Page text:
I recently finished Growth Hacking Marketing by Ryan Holiday and learn a lot of things about it. Some of them remembered me the way I found my job in London and how I tweaked my LinkedIn profile to fit the targeted audience.
Back a year ago, I was living in Lyon (France) and was ready for a new adventure in another country. Preparing myself to find a new job, as many people, I started by updating my LinkedIn profile and by doing that, all my contacts could notice it in their news feed.
Working as a developer, it can be common to be contacted by recruitment agencies or HR team from big IT companies. From time to time, some of them dropped me a message for job offers. After my latest updates, it was more and more often.
However all of them were based in Lyon, and I wanted to move to another city. Assuming that agencies filtered by skills and location, I thought « what’s going to happen if I change my location of my profile ?». I will, at least, avoid frustration from receiving job opportunities not designed for me and will « virtually » put my profile available in London. This was probably the real hack.
LinkedIn is really good to measure traction. First I was able to receive daily / weekly emails about how many people visited my profile. At this time, when I shared news on LinkedIn, I could see how many people noticed and interact with it (click on the link, share it, like it or comment it). This was the best tool for me to measure how far my news could be seen.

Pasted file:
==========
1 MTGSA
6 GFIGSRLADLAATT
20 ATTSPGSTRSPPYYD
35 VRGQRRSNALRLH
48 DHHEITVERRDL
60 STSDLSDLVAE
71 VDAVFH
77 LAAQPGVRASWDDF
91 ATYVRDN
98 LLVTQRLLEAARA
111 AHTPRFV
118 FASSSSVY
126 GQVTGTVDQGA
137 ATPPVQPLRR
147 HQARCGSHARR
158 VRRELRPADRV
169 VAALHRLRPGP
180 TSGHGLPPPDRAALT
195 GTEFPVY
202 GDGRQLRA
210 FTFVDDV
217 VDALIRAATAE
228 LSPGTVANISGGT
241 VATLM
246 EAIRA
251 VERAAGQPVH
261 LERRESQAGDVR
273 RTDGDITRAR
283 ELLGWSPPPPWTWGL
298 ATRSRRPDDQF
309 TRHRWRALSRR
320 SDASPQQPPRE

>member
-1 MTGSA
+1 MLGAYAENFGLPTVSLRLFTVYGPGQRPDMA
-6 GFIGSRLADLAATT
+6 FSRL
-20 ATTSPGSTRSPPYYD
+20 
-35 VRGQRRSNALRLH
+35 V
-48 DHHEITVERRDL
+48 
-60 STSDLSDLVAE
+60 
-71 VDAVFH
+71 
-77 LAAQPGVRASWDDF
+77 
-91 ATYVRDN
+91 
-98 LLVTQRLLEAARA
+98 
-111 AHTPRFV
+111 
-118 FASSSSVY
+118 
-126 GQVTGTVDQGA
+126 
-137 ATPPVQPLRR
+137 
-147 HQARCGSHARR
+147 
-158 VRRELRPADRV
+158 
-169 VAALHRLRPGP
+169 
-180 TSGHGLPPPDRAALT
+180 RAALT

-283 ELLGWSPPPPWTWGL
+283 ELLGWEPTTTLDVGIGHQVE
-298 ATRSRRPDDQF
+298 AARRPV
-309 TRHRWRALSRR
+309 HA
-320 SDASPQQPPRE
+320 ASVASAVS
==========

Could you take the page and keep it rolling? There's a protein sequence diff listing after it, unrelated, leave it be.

Two days after changing my location, I had more request to connect than usual. It was mostly from IT recruitment agency specialists, so I’ve added all of them regardless to their details. First of all, I needed to get feedback on my profile and see how it can be valuable in London. It was a way for me to test my profile. On the other hand, I assumed recruitment specialists know each other and if you’re connected to one or two, others will notice you too, which can mean more opportunities.
At the same time, I’ve started translated tech posts I published couple years ago into English. Then I shared them one by one on LinkedIn to attract a bit more contact. A good way is also by interacting with groups : I signed in to iOS Developers Group of _iPhone Developers Jobs_ from this time and shared or comments posts to keep my profile active.
Then comes call.
After couples days I had really good contacts with two agencies and I’ve quickly got interviews on via Skype with final startups. I’ll be honest, my first calls were terrible. The recruitment process was completely different that I get used to have with France. I’ve obviously messed it.
However, it was a good exercise, I knew what they were waiting for and could improve my answers.
For next job interviews I was better prepared and improved my approach to what I was looking for too. However, I’m more confident face to face that remote calls, so I changed the way I worked. I pressured to have more face to face interviews, and if they can have some, I’ll make sure to be there.
That’s how, a week later, I was in London, ready for five job interviews. My last one was with Qudini, a promising queue and booking management system for retails.
Back to France and after technical tests, I chose to join Qudini and their team, feeling it was the best fit for me.
Back to Growth Hacking Marketing and following their approach, I can see the parallel between my profile and “a product”. I tested it against recruitment agencies, quite similar to a product / market fit research. LinkedIn and their stats helped me a lot to track every interaction I can have. Finally, the way I iterated by tweaking my profile to be more relevant for people looking for a mobile developer in London was key.
Thinking about it right now, I feel this year in London started with small changes on my LinkedIn profile.